Mumbai: India may partially withdraw both excise and service concessions and possibly reintroduce surcharges at its union budget to initiate fiscal consolidation, Citigroup said in a note on Wednesday.
Improved tax collections due to better growth, government focus on divestments, 3G license auctions, and small subsidy cuts, would enable the government to stick to its medium-term fiscal deficit targets of 5.5% in FY11, Citi said.
“Heightened EU sovereign risks will likely raise the markets desire to see steps towards fiscal consolidation when India announces its upcoming FY11 budget and the report of the 13th Finance Commission at the end of this month,” economists Rohini Malkani and Anushka Shah wrote.
“If one superimposes Asia with the rest of EU in terms of fiscal health, India stands out as most fiscally vulnerable with ratios analogous to the so called fiscal sinners of Europe.”
Structural measures such as implementation of the goods and services tax (GST) structure and the direct tax code may be implemented in 2011, they added.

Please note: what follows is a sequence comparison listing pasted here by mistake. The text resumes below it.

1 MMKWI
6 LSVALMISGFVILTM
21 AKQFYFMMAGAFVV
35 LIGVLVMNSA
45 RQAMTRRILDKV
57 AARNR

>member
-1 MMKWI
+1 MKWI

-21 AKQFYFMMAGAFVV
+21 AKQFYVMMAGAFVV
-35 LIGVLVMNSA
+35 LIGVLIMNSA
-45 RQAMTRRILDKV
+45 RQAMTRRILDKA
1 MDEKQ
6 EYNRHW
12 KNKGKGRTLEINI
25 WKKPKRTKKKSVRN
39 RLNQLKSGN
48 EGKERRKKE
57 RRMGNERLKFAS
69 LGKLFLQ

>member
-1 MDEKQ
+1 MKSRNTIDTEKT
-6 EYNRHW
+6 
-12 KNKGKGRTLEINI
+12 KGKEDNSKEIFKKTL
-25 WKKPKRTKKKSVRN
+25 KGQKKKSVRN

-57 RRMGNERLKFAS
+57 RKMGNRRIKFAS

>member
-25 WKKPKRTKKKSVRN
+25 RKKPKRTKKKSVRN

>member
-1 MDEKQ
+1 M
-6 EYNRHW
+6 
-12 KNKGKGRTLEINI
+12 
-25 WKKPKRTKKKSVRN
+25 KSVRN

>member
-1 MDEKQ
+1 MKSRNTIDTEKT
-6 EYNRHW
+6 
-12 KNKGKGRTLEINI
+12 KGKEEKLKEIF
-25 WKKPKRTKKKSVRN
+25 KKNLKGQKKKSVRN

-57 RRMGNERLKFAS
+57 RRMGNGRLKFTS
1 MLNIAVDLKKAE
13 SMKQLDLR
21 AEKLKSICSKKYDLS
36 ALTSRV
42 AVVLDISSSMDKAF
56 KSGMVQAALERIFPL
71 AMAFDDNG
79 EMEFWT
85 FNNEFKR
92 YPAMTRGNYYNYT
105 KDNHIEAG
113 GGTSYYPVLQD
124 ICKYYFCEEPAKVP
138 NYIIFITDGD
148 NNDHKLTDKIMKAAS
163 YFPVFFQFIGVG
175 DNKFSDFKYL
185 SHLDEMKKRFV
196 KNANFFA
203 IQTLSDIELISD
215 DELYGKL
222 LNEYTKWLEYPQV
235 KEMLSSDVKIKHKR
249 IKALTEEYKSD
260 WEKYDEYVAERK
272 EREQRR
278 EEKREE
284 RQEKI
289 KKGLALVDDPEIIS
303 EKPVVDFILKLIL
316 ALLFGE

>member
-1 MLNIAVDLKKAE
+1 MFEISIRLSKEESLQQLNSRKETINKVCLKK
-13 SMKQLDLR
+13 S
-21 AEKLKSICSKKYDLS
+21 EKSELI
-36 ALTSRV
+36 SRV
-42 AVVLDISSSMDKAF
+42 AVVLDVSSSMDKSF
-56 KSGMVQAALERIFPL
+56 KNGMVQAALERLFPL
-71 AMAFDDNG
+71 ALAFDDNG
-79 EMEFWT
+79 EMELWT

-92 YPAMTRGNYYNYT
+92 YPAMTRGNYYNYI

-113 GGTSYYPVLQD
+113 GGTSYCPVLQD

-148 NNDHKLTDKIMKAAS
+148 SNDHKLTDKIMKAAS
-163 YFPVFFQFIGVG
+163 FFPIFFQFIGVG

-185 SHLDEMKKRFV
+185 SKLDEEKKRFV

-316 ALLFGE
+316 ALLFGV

However, India’s deficit may not be as much of a concern as EU countries. The country funds its deficit through domestic sources and there is a large captive demand for bonds in India, they added, referring to state-owned banks, the biggest holders of federal paper.
Growth being higher than real interest rates gives India more flexibility in running primary deficits without leading to a rise in public debt to GDP ratios, it added.
Citigroup also said it expects reforms in the subsidy component as studies have shown that very little actually reaches the target.
However, the caveat against reform would be the impact on inflation and the need to continue to subsidize given a drought year, it added.